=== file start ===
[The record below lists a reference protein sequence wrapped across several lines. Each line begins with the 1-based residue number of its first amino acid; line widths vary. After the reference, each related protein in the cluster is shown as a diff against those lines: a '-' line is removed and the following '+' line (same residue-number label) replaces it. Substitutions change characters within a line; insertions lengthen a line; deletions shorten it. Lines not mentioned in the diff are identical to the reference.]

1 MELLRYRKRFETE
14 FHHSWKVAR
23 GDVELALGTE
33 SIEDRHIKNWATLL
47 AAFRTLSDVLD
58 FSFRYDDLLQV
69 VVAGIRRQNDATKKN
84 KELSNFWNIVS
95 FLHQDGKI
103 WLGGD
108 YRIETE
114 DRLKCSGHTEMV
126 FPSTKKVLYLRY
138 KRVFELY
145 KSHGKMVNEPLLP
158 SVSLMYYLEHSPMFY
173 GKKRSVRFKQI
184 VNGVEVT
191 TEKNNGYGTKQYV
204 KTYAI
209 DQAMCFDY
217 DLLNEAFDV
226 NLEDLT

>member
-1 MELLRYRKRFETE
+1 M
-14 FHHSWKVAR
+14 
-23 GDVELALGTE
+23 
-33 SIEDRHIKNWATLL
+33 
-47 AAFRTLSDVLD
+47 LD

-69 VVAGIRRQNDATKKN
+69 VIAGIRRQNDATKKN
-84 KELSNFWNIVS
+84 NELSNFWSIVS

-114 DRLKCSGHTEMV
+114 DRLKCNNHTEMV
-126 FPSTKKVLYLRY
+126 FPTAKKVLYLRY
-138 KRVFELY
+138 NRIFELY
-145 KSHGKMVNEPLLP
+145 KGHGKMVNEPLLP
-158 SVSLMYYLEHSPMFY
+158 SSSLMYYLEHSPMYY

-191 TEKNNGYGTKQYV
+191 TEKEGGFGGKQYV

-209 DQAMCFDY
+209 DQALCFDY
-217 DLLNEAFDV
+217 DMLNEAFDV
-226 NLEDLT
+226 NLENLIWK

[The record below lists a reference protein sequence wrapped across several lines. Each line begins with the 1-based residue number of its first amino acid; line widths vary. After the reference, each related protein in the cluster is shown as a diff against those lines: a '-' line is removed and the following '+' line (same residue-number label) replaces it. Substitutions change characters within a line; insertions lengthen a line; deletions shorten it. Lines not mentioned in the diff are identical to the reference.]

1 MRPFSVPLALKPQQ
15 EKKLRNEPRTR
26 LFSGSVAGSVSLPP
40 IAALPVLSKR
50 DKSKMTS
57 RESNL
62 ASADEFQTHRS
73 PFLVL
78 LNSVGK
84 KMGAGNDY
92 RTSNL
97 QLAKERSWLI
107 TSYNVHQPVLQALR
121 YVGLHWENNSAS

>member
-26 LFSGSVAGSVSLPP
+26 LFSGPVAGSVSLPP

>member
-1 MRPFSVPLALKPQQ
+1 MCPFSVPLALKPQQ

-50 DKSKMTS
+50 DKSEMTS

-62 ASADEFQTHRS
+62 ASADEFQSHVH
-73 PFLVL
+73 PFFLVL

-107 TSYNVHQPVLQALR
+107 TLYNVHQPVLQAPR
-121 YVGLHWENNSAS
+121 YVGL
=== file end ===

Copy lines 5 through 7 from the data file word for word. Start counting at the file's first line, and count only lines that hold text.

33 SIEDRHIKNWATLL
47 AAFRTLSDVLD
58 FSFRYDDLLQV